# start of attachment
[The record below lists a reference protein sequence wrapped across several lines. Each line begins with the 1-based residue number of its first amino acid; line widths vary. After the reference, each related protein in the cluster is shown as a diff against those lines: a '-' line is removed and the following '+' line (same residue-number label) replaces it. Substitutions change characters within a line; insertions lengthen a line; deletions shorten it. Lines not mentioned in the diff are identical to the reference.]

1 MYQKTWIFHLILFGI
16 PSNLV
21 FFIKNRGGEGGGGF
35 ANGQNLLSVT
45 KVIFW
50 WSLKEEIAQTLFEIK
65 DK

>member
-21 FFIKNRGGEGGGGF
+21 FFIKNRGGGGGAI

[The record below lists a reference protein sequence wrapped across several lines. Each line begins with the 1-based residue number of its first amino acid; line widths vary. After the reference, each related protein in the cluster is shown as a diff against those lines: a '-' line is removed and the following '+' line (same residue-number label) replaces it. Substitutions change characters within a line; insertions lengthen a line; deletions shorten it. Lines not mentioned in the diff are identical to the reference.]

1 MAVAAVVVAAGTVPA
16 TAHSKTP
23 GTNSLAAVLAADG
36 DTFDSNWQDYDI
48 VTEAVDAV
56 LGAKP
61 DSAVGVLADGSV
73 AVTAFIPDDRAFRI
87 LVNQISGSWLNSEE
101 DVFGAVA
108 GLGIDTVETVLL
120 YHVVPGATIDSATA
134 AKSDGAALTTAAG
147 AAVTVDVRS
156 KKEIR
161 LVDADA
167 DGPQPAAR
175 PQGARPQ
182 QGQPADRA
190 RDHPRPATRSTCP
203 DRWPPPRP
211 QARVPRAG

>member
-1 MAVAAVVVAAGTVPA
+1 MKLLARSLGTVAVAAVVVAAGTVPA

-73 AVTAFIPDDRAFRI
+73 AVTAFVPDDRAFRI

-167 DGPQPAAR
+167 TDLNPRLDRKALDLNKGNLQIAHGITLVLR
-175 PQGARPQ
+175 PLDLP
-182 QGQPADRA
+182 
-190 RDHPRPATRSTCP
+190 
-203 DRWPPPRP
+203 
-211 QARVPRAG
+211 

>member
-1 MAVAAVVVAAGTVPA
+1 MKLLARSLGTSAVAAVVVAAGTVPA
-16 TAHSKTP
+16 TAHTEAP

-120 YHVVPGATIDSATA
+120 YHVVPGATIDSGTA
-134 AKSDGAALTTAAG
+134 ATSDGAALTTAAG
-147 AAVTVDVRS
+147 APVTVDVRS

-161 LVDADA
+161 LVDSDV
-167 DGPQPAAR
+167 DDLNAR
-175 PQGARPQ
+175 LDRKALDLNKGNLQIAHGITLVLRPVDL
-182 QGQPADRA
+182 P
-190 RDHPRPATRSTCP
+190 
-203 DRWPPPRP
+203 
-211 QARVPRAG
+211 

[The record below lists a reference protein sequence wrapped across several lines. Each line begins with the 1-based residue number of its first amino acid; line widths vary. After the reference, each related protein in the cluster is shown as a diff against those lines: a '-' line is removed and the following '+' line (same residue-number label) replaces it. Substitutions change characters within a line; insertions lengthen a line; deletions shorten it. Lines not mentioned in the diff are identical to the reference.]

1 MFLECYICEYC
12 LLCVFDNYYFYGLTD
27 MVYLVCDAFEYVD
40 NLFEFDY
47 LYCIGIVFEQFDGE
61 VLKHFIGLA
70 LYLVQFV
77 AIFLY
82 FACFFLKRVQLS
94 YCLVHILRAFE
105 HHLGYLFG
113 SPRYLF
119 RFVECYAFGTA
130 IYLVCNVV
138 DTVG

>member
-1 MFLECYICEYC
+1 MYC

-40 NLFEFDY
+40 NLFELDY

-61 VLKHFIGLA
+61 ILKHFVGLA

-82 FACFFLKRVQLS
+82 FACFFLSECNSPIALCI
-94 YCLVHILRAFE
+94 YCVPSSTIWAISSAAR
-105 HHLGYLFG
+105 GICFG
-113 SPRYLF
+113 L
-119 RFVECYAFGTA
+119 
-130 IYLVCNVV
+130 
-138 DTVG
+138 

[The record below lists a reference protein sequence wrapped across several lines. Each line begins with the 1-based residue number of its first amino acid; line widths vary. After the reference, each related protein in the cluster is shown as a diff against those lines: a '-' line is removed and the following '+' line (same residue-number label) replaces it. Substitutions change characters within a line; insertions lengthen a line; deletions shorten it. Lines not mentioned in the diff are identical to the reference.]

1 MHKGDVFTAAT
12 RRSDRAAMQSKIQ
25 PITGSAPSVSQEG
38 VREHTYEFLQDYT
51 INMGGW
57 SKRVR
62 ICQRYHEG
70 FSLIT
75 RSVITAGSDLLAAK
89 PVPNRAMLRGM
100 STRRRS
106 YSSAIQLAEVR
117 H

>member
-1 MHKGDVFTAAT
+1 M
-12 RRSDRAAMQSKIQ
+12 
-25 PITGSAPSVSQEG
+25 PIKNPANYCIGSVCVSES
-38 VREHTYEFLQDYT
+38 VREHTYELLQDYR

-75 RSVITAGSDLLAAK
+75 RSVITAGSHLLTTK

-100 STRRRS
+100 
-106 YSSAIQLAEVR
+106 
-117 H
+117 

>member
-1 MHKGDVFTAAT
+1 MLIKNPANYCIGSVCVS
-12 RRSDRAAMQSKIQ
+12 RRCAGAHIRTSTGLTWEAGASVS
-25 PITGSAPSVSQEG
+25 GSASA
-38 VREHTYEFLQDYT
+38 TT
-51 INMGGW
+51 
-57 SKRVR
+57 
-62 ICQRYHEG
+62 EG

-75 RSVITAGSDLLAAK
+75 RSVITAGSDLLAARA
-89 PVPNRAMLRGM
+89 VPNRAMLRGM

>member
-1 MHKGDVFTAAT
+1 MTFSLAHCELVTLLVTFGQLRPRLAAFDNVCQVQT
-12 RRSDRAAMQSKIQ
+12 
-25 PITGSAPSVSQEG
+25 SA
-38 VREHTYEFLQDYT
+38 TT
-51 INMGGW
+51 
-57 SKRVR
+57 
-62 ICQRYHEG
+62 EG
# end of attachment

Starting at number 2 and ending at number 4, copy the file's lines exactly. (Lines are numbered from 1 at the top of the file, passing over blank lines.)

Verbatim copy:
1 MYQKTWIFHLILFGI
16 PSNLV
21 FFIKNRGGEGGGGF